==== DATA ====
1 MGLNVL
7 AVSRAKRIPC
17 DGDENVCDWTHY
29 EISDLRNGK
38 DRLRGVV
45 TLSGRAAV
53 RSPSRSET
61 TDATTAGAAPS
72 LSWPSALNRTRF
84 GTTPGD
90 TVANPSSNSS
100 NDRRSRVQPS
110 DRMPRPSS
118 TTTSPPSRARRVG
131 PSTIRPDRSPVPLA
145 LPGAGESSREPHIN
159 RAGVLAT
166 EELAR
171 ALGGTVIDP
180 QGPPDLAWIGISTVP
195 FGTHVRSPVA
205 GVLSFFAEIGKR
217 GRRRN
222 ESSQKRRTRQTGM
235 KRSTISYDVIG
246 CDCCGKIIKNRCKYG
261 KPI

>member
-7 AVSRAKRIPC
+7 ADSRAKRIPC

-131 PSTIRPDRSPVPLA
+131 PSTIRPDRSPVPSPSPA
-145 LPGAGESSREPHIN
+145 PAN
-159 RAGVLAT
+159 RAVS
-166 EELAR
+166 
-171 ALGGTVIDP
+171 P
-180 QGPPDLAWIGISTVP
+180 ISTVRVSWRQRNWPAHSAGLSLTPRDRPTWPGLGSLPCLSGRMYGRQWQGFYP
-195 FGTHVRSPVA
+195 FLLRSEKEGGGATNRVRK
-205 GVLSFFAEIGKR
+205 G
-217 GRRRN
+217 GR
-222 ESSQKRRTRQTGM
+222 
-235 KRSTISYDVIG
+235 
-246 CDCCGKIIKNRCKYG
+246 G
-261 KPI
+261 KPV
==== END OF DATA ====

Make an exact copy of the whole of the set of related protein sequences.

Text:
1 MGLNVL
7 AVSRAKRIPC
17 DGDENVCDWTHY
29 EISDLRNGK
38 DRLRGVV
45 TLSGRAAV
53 RSPSRSET
61 TDATTAGAAPS
72 LSWPSALNRTRF
84 GTTPGD
90 TVANPSSNSS
100 NDRRSRVQPS
110 DRMPRPSS
118 TTTSPPSRARRVG
131 PSTIRPDRSPVPLA
145 LPGAGESSREPHIN
159 RAGVLAT
166 EELAR
171 ALGGTVIDP
180 QGPPDLAWIGISTVP
195 FGTHVRSPVA
205 GVLSFFAEIGKR
217 GRRRN
222 ESSQKRRTRQTGM
235 KRSTISYDVIG
246 CDCCGKIIKNRCKYG
261 KPI

>member
-7 AVSRAKRIPC
+7 ADSRAKRIPC

-131 PSTIRPDRSPVPLA
+131 PSTIRPDRSPVPSPSPA
-145 LPGAGESSREPHIN
+145 PAN
-159 RAGVLAT
+159 RAVS
-166 EELAR
+166 
-171 ALGGTVIDP
+171 P
-180 QGPPDLAWIGISTVP
+180 ISTVRVSWRQRNWPAHSAGLSLTPRDRPTWPGLGSLPCLSGRMYGRQWQGFYP
-195 FGTHVRSPVA
+195 FLLRSEKEGGGATNRVRK
-205 GVLSFFAEIGKR
+205 G
-217 GRRRN
+217 GR
-222 ESSQKRRTRQTGM
+222 
-235 KRSTISYDVIG
+235 
-246 CDCCGKIIKNRCKYG
+246 G
-261 KPI
+261 KPV